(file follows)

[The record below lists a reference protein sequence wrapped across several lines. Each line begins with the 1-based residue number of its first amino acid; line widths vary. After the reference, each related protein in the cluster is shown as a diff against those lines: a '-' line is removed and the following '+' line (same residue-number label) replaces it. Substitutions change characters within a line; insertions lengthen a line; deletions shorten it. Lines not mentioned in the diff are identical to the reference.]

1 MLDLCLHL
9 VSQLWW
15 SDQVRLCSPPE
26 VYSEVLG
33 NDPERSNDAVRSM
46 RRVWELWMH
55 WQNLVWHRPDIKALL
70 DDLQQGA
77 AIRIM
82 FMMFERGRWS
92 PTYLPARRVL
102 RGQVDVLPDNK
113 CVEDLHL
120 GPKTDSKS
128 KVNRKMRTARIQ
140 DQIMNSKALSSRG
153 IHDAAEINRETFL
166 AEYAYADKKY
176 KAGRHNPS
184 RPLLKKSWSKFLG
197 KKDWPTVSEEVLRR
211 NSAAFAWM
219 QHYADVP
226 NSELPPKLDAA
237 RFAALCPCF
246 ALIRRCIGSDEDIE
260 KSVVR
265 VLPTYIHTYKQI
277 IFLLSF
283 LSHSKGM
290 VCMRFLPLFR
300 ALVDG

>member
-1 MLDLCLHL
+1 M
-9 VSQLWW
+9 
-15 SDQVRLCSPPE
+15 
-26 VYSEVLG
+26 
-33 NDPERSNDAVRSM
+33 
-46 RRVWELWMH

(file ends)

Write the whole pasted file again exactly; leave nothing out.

[The record below lists a reference protein sequence wrapped across several lines. Each line begins with the 1-based residue number of its first amino acid; line widths vary. After the reference, each related protein in the cluster is shown as a diff against those lines: a '-' line is removed and the following '+' line (same residue-number label) replaces it. Substitutions change characters within a line; insertions lengthen a line; deletions shorten it. Lines not mentioned in the diff are identical to the reference.]

1 MLDLCLHL
9 VSQLWW
15 SDQVRLCSPPE
26 VYSEVLG
33 NDPERSNDAVRSM
46 RRVWELWMH
55 WQNLVWHRPDIKALL
70 DDLQQGA
77 AIRIM
82 FMMFERGRWS
92 PTYLPARRVL
102 RGQVDVLPDNK
113 CVEDLHL
120 GPKTDSKS
128 KVNRKMRTARIQ
140 DQIMNSKALSSRG
153 IHDAAEINRETFL
166 AEYAYADKKY
176 KAGRHNPS
184 RPLLKKSWSKFLG
197 KKDWPTVSEEVLRR
211 NSAAFAWM
219 QHYADVP
226 NSELPPKLDAA
237 RFAALCPCF
246 ALIRRCIGSDEDIE
260 KSVVR
265 VLPTYIHTYKQI
277 IFLLSF
283 LSHSKGM
290 VCMRFLPLFR
300 ALVDG

>member
-1 MLDLCLHL
+1 M
-9 VSQLWW
+9 
-15 SDQVRLCSPPE
+15 
-26 VYSEVLG
+26 
-33 NDPERSNDAVRSM
+33 
-46 RRVWELWMH